DIY Popiah. The rules involved in getting an HDB apartment (eligible candidates are married Singaporean couples: you prove your engagement or marriage to the authorities; they provide you with a custom-made apartment), nostalgia around the Mid-Autumn Festival (rich, ornate moon cakes, lanterns glowing in the dark, incense in the streets), how their mums usually make their favourite local foods, how the different families balance and blend English, Singlish, Malay and various types of Chinese, what it’s like to be a student at the LASALLE College of the Arts… As my friend is moving to Auckland this week, she hosts a farewell dinner at her place on Monday, inviting her three friends from Tiong Bahru – a French florist, a Singaporean calligraphy and stationary artist and me. As I enter her neat, clean, mint-and-white-painted HDB highrise on the East Coast, I wonder what it’s like to have grown up in this country… to have childhood memories and rituals from here, to think of this as your point of departure… and my friend and her Singaporean friend hear my thoughts, or have the same, haha, and talk about it all as they spread out our DIY popiah kit across the dining table … tonight’s menu is the Singaporean version of a rice paper pancake, crepe, spring roll, pita bread, calzone pizza, burrito… it’s fun to think how the whole world and so many cultures have some fundamental principles in common… like wrapping bits of food into a thin layer of some sort of dough. Popiah is delicious! Shredded radish and carrot, bean sprouts, fine strings of cucumber, shrimp, ground peanut, fresh coriander, different types of hot and sweet sauces… all wrapped up in a thin, elastic wheat pancake. Such a nice, fun slow way of eating together. So, yeah, the girls tell all these nostalgic stories, we laugh a lot, and we talk about my friend’s mixed feelings about moving to a new country … anxiety, nervousness, excitement, curiosity… she and her husband will be embarking on this adventure and doing a lot of exploring together, creating a new home for themselves, but while he will be working full time at a large company, she, an independent clothing designer, will be hanging out on her own for a large chunk of each week, meandering around, looking for and picking up the courage to approach some sweet creative souls, establishing a social and professional network… The French girl arrives with a bottle of Champagne…. brought here by her family from Champagne.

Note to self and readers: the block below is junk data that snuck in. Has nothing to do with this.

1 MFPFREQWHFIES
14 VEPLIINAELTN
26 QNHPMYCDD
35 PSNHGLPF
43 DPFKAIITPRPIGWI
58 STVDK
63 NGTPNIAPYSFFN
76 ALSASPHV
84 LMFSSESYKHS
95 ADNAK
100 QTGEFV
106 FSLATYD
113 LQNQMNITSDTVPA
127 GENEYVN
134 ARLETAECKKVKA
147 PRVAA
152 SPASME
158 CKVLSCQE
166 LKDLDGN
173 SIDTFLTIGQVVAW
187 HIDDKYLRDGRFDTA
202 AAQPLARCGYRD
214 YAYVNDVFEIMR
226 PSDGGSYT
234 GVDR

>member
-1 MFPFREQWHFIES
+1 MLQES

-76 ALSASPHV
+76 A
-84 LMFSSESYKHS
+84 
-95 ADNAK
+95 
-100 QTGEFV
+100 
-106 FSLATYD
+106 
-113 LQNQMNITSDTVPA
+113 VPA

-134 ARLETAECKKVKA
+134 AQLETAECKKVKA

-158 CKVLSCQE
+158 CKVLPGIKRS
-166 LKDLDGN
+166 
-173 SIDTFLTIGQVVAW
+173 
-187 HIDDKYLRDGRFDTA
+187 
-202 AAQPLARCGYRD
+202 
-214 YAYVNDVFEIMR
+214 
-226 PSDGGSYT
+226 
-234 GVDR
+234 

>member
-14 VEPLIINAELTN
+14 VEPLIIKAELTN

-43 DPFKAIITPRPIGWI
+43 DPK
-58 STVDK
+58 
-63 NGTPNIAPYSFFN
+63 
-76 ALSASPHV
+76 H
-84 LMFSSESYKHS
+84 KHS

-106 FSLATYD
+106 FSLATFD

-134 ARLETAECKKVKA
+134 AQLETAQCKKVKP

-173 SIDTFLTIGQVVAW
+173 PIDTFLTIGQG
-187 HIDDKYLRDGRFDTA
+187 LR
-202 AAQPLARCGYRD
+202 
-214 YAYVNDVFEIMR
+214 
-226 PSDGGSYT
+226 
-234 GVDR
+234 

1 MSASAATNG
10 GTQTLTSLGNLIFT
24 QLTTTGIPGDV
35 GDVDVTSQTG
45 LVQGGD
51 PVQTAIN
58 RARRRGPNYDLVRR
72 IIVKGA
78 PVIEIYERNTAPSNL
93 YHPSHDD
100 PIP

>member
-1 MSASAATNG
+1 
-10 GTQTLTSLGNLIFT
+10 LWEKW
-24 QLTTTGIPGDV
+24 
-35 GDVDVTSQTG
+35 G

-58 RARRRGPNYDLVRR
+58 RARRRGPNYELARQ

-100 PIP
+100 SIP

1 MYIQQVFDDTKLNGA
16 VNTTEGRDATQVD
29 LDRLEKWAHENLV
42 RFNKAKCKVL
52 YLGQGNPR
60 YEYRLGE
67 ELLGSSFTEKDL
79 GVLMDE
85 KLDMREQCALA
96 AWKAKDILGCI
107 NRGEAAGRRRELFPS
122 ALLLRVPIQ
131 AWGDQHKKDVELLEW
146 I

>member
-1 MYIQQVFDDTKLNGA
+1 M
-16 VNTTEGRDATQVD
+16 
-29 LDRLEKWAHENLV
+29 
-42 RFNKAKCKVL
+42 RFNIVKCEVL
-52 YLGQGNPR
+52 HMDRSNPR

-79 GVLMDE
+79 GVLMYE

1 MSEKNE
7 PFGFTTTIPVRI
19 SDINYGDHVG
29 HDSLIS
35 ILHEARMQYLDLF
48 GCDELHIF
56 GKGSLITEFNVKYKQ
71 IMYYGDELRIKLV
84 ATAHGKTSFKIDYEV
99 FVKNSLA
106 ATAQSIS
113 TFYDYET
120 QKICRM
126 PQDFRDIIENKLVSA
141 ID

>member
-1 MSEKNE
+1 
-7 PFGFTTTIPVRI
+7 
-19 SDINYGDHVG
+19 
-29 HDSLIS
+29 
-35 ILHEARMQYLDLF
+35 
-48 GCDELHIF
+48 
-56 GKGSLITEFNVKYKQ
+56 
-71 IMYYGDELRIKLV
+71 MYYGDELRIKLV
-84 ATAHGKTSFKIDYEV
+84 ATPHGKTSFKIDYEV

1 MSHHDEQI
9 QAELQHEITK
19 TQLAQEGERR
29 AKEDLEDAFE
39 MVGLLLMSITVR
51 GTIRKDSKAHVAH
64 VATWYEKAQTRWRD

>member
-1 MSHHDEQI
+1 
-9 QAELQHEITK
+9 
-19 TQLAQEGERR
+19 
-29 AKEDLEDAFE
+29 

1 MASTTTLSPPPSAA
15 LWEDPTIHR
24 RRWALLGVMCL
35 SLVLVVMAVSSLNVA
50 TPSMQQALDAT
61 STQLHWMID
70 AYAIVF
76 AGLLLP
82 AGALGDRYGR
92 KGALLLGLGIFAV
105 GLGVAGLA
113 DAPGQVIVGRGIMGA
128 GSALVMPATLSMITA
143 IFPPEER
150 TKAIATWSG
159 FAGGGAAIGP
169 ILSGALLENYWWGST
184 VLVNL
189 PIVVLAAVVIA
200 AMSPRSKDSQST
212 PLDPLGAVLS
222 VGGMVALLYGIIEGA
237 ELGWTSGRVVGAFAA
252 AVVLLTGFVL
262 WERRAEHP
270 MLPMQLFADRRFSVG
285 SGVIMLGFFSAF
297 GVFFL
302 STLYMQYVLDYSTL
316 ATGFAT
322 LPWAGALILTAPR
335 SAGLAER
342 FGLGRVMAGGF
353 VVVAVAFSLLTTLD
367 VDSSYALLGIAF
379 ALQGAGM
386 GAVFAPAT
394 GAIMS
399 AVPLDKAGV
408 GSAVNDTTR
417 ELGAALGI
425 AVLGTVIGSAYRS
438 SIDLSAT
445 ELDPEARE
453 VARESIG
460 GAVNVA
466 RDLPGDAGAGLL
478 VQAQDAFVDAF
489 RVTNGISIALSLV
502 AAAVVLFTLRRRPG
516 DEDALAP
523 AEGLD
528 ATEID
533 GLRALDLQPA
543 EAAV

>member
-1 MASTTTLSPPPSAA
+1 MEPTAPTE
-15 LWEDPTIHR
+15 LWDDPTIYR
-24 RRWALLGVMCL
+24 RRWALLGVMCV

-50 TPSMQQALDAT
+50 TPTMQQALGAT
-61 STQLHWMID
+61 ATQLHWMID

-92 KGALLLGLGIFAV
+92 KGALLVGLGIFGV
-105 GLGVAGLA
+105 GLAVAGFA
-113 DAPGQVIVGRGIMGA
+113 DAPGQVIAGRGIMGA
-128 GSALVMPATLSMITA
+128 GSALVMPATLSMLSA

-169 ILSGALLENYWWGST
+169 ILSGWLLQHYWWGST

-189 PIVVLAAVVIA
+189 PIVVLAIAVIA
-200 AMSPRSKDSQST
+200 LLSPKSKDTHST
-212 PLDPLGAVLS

Early Birthday Gift. Get home after midnight, having shared a Grab with the florist who lives just across from us, and enter the completely dark and quiet flat. Feeling a bit sad as it finally hits me that my friend is actually leaving the country. Think I’ve been so busy reassuring her what an amazing opportunity this is and how her friends are just a phone call away that I didn’t even get to realise how much I’ll miss having her around. Sanoop is fast asleep. I tiptoe to the dining room to charge my phone – we keep our only charger in the far corner of the dining room so no lights or sounds or radiations will disturb us at night. Spot a large paper bag on the dining room table, accompanied by a card glowing white in the dark. The card is full of sweet sentences. The bag is from Our Second Nature. It contains a dress I tried on when he took me to Holland Village to show me the space a few weeks ago. He remembered how much I liked it and got it for me. I (don’t) resist the temptation to give him a big hug and wake him up.
Morning Flow. Monday – refreshing swim and meditation. Tuesday – bicycling in darkness, orange morning light flooding the barre studio. Wednesday – long jog in the warm breeze, doing laps around the tai chi practitioners in the park, at home awaits Sanoop and two cups of his homemade chai. Thursday – snoozing in bed while Sanoop is meditating in the living room. Yoga in the kitchen while he is making chai. Mixing spoonfuls of spirulina into our coconut yoghurt and drizzling the dark green cream with seeds, nuts and slices of banana and nectarine, laughing at each other’s seaweed-coloured teeth. Cycling off to work. Friday – guided meditation (from the world’s 3rd biggest YouTube channel, run by a Dane!) and yoga on our balcony floor, followed by morning coffee and fresh tender coconuts with a friend at Tiann’s. Saturday – reading in bed and superbrain yoga on the living room floor. Sunday – amazing, addictive yin yoga session led by a brilliant teacher, Elaine, at Yoga Inc, followed by coffee with a side of the FT Weekend at Plain Vanilla.